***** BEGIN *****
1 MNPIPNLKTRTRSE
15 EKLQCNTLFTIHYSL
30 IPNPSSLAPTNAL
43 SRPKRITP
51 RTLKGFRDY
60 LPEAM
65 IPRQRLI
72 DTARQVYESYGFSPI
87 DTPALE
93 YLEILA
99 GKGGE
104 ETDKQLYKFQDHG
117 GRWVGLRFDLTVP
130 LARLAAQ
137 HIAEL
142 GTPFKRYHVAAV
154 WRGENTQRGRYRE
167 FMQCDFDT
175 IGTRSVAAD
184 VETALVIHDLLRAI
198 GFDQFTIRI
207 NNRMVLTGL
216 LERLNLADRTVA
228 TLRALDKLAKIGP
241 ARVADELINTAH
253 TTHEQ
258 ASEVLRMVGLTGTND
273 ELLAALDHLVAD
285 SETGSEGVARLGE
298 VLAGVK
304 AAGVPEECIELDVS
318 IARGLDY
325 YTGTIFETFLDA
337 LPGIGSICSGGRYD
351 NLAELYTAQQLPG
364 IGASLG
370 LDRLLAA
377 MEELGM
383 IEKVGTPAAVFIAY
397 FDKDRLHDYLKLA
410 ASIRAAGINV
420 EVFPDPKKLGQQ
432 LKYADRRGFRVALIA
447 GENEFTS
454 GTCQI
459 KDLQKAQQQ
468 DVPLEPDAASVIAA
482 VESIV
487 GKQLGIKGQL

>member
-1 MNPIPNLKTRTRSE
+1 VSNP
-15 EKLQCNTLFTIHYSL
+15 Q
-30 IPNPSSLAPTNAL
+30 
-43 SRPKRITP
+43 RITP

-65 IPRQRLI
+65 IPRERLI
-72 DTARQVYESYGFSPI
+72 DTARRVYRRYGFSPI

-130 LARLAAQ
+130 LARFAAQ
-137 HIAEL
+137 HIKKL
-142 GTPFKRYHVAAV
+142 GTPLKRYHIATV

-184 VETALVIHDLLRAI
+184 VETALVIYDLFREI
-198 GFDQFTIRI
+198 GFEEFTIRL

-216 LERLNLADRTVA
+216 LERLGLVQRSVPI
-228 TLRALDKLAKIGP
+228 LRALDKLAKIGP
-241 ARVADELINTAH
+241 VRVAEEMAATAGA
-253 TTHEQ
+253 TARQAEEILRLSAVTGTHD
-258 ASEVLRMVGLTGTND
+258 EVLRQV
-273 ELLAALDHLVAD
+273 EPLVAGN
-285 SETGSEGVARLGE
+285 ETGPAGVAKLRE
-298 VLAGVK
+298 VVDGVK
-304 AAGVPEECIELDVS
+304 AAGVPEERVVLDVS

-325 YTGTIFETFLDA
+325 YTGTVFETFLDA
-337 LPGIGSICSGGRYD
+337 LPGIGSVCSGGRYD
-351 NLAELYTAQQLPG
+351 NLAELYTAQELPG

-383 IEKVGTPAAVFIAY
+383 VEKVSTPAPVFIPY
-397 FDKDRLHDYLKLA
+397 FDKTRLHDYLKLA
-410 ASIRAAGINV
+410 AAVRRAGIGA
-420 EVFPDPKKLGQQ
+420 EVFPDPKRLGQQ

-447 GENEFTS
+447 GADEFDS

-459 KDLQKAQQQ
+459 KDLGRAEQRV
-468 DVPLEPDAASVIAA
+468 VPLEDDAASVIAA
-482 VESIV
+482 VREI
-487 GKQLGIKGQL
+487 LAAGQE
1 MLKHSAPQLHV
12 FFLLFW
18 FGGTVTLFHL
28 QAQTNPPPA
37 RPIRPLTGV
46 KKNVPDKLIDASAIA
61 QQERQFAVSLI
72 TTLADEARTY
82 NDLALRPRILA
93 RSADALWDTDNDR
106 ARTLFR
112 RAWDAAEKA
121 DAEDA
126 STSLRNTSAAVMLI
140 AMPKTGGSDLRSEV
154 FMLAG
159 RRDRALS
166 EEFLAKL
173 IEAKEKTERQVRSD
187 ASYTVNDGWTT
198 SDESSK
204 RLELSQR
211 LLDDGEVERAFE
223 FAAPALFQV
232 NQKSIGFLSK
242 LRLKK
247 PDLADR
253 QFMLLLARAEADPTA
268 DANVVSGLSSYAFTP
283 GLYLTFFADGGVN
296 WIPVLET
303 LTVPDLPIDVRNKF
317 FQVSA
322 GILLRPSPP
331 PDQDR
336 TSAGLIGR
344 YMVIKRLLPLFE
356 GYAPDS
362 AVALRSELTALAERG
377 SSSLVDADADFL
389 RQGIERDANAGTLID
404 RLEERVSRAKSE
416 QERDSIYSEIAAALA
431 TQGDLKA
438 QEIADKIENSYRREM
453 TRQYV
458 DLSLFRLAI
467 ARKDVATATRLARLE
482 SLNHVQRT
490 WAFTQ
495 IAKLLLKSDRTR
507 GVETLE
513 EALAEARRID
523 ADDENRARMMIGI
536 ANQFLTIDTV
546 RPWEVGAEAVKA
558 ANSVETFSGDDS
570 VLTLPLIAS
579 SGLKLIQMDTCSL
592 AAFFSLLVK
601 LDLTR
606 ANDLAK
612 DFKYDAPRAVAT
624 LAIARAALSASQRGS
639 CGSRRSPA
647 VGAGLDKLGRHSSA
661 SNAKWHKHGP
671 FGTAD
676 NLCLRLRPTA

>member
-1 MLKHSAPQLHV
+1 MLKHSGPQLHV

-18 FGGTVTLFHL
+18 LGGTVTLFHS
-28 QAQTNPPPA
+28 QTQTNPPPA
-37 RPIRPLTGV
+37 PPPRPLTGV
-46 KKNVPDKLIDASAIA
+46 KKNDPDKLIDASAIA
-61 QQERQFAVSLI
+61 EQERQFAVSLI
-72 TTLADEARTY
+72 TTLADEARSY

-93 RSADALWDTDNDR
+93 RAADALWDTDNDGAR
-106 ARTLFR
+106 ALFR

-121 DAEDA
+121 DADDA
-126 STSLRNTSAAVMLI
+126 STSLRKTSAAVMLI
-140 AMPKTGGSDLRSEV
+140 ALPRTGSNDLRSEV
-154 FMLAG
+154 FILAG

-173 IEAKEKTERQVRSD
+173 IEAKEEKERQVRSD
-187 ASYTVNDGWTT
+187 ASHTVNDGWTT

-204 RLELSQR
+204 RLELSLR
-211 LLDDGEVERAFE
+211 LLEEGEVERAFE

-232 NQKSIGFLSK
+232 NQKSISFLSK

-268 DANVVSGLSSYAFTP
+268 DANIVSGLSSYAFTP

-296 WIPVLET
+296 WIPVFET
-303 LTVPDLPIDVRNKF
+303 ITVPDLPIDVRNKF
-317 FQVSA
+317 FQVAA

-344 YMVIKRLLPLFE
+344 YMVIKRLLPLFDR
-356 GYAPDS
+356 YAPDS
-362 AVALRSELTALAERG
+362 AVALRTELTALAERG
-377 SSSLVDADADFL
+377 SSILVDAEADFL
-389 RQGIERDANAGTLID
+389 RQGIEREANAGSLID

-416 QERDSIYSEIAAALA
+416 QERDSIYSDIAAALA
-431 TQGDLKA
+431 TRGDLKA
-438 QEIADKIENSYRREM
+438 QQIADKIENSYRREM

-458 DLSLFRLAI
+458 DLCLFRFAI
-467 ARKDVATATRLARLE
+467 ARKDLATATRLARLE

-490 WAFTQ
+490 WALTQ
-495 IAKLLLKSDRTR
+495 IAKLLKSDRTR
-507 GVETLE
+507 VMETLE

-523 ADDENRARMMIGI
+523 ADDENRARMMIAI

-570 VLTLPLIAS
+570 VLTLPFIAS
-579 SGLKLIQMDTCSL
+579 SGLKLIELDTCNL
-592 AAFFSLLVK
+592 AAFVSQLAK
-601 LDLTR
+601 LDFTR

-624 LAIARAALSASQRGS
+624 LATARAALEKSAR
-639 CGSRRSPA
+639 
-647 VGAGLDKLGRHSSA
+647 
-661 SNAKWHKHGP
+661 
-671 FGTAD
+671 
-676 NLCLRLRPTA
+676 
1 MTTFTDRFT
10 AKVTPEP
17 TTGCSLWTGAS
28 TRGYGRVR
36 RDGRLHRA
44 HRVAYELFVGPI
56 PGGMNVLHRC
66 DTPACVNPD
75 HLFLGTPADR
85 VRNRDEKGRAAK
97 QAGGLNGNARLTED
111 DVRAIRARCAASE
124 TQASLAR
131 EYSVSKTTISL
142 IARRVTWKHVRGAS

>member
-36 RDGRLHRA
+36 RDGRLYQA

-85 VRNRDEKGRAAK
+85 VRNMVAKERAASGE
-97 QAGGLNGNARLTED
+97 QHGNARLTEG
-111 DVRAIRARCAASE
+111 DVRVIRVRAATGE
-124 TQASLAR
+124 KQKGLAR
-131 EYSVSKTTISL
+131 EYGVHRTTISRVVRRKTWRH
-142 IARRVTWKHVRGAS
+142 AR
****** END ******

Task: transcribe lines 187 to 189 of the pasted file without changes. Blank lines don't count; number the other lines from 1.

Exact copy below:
-18 FGGTVTLFHL
+18 LGGTVTLFHS
-28 QAQTNPPPA